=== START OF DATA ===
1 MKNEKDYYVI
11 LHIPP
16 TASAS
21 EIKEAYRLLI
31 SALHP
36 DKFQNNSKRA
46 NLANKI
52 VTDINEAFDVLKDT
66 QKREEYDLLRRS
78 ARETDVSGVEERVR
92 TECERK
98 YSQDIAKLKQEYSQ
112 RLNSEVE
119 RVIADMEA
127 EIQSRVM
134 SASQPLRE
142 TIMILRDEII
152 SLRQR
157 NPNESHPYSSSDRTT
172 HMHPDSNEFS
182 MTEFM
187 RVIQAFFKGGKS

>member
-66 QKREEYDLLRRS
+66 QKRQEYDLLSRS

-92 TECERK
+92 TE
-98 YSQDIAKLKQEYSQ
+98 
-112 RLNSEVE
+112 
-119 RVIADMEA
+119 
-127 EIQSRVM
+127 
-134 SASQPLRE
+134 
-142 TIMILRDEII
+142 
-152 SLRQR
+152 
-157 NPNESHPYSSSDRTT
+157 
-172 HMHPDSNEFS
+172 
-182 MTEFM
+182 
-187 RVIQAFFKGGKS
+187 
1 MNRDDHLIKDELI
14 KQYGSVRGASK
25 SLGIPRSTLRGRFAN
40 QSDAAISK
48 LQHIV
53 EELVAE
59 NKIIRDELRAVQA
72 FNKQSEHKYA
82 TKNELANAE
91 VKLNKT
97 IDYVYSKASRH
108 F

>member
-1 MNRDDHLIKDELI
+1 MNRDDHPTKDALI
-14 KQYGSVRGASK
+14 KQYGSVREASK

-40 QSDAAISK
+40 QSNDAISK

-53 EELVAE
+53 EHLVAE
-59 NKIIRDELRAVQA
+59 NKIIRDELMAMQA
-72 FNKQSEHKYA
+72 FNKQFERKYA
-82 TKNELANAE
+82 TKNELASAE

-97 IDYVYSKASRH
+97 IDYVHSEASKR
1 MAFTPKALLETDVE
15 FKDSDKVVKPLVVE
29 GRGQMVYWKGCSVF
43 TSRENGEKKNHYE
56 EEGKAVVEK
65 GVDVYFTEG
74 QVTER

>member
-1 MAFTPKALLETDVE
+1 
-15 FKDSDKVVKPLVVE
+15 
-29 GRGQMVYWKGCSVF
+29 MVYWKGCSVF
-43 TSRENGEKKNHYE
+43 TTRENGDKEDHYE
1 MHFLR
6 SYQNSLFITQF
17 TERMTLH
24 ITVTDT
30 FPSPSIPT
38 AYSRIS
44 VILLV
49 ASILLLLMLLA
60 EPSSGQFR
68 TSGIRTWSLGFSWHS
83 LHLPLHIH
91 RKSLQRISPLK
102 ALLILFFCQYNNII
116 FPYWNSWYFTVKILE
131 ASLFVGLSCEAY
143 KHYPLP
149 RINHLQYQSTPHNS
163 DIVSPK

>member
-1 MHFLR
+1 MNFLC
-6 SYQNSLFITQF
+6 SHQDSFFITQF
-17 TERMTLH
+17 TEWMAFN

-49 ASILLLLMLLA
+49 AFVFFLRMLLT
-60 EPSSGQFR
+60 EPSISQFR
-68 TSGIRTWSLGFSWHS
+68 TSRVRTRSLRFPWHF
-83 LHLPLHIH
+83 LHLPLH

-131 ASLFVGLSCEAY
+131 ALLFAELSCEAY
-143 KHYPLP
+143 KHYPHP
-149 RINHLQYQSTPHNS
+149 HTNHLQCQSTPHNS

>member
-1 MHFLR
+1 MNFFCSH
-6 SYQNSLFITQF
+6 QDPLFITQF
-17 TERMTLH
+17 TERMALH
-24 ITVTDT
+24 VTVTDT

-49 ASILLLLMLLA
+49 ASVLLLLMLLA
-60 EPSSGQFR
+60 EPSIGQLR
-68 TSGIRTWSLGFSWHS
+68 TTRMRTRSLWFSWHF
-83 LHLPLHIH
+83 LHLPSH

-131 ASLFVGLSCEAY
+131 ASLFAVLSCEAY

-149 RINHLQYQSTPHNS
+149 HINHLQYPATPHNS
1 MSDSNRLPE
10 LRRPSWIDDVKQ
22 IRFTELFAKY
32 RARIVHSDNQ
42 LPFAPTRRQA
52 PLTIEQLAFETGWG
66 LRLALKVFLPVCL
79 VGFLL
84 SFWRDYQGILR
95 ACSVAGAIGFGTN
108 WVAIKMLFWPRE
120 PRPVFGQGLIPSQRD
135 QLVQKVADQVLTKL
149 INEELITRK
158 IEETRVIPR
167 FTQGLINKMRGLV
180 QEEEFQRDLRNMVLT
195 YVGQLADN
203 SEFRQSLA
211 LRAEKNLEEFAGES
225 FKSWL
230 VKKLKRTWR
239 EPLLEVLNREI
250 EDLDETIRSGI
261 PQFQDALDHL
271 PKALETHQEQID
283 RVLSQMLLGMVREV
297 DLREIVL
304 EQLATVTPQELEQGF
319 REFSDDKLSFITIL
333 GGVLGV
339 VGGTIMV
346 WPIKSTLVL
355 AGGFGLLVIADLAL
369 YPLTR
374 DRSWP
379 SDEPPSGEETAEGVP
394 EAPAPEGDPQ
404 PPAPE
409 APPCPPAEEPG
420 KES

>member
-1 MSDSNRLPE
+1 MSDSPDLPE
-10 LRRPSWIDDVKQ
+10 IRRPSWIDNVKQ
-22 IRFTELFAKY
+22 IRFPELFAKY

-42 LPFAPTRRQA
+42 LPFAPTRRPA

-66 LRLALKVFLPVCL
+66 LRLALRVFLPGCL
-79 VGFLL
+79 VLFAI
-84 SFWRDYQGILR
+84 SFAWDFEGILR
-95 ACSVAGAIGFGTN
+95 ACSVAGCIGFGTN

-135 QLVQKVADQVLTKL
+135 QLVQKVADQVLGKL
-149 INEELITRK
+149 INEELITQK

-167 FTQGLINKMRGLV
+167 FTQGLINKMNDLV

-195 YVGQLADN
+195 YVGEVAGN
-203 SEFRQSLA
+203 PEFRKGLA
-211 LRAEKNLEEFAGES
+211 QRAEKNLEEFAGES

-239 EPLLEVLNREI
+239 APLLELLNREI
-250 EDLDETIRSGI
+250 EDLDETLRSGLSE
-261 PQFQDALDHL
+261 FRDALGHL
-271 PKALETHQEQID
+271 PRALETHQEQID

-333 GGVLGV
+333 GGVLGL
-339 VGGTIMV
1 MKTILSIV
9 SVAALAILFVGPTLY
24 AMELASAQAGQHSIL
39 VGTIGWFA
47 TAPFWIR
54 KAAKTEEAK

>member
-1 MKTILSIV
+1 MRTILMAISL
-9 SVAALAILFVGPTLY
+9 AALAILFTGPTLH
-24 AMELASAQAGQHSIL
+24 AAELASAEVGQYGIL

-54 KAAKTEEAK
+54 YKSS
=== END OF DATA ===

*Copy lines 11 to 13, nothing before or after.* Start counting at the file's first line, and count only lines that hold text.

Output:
92 TECERK
98 YSQDIAKLKQEYSQ
112 RLNSEVE